Fraudesters never stop in inventing ways to take advantage of the investing public. One such example is discussed below.
The Securities and Exchange Commission (SEC) recently filed an emergency enforcement action to stop a fraudulent scheme targeting investors seeking coveted stock in Internet and technology companies like Facebook before they go public.
The SEC alleges that Florida resident John A. Mattera and several other individuals carried out the scam using a newly-minted hedge fund named The Praetorian Global Fund. They falsely claimed that the fund and affiliated Praetorian entities owned shares worth tens of millions of dollars in privately-held companies that were expected to soon hold an initial public offering (IPO) including Facebook, Groupon, and others. Taking advantage of investor interest in pre-IPO shares that are virtually impossible for company outsiders to obtain, Mattera and others solicited funds and gave investors a false sense of comfort that their money was protected by telling them that an escrow service was receiving their funds.
In reality, according to the SEC’s complaint filed in federal court in Manhattan, Mattera and his cohorts never owned the promised pre-IPO shares in these companies. The purported escrow service, headed by John R. Arnold of Florida, merely transferred investor funds to personal accounts controlled by Mattera and Arnold. After Arnold took a cut of the money for himself, Mattera stole most of the remaining funds to afford his lavish personal expenses and pay others for their roles in the scheme.
“By conjuring up a seemingly prestigious hedge fund and touting the safety of an escrow agent, these men exploited investors’ desire to get an inside track on a wave of hyped future IPOs,” said George S. Canellos, Director of the SEC’s New York Regional Office. “Even as investors believed their funds were sitting safely in escrow accounts, Mattera plundered those accounts to bankroll a lifestyle of private jets, luxury cars, and fine art.”
The U.S. Attorney’s Office for the Southern District of New York, which conducted a parallel investigation of the matter, today filed criminal charges against Mattera, who was arrested earlier today.
The SEC is seeking an emergency court order to freeze the assets of Mattera, Arnold, Joseph Almazon of Hicksville, N.Y., David E. Howard II of New York City, Bradford Van Siclen of Montclair, N.J., and eight different entities also charged in the SEC’s complaint.
The SEC alleges that Mattera, who has been a subject of a prior SEC enforcement action and several state criminal actions, used investor proceeds to compensate Van Siclen and others for their involvement in promoting the fraudulent offerings. Howard, who was separately charged by the SEC earlier this year for his role in a boiler room operation, worked for Mattera as an authorized representative of the Praetorian hedge fund. Mattera, Van Siclen, and Howard were each actively involved in providing false documents and information to broker-dealer representatives in pitching their clients to invest in the Praetorian entities. They raised at least $12 million from investors across the country during the past 15 months. Almazon controls Long Island-based unregistered broker-dealer Spartan Capital Partners, which raised a significant portion of the money in the Praetorian entities.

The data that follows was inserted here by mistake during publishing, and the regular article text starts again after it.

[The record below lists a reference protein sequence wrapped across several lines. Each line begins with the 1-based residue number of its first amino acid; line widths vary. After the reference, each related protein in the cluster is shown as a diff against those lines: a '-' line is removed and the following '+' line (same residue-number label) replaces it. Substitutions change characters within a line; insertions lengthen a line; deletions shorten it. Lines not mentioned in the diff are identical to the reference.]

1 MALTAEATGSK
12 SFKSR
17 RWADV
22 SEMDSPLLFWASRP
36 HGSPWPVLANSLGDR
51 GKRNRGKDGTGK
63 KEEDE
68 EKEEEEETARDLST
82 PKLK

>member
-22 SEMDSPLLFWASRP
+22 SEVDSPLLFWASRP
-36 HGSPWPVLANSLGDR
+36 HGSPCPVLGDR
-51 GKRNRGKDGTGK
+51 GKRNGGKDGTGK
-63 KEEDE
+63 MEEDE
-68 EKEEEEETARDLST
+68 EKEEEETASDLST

The SEC’s complaint alleges that Spartan Capital solicited investments by phone, word of mouth, and advertisements on professional networking website LinkedIn.com. One advertisement read in part: “[Spartan] can offer the opportunity to buy pre-IPO shares of the following companies: Facebook, Twitter, Zynga, Bloom Energy, Fisker, and Groupon.” Another ad stated: “We have access to Fisker Auto, Groupon, Ren Ren, Bloom Energy and many more! Unlike most of the other investment banking firms, we let you sell your shares right at the open! You also do not need to be in NY to invest in our IPOs!”
According to the SEC’s complaint, the purported escrow accounts at Arnold’s firm – First American Service Transmittals Inc. (FAST) – played a critical role in the fraudulent scheme. Mattera and Van Siclen told investors verbally and in writing that their investments would be held in escrow with FAST. Arnold, who was charged together with Mattera in a previous SEC enforcement action, falsely held out FAST as an escrow agent for the investments. Almost immediately after receiving investors’ deposits, however, Arnold released the money to himself and entities controlled by Mattera, who misappropriated investors’ funds for private jets, luxury cars, fine art, jewelry, and other personal uses. He also transferred money to his mother Ann Mattera and his wife Lan Phan. They are named as relief defendants in the SEC’s complaint for the purpose of reclaiming investor funds unrightfully in their possession.
The SEC’s complaint charges Mattera, Van Siclen, the Praetorian Fund, Praetorian G Power I LLC, Praetorian G Power II LLC, Praetorian G IV, Praetorian G Power V LLC, and Praetorian G Power VI LLC, Arnold, and First American Service Transmittals Inc. with violations, or aiding and abetting violations of, Section 17(a) of the Securities Act of 1933, Section 10(b) of the Securities Exchange Act of 1934, and Rule 10b-5. The complaint further charges Mattera, Van Siclen, the Praetorian G entities, Almazon, Spartan Capital Partners, and Howard with violating Sections 5(a) and 5(c) of the Securities Act by engaging in the unregistered offering of securities, and Almazon and Spartan Capital with violations of Section 15(a) of the Exchange Act by acting as unregistered brokers.
The SEC seeks a temporary restraining order as well as preliminary and permanent injunctive relief and financial penalties against the defendants, as well as disgorgement by defendants and relief defendants of their ill-gotten gains plus prejudgment interest.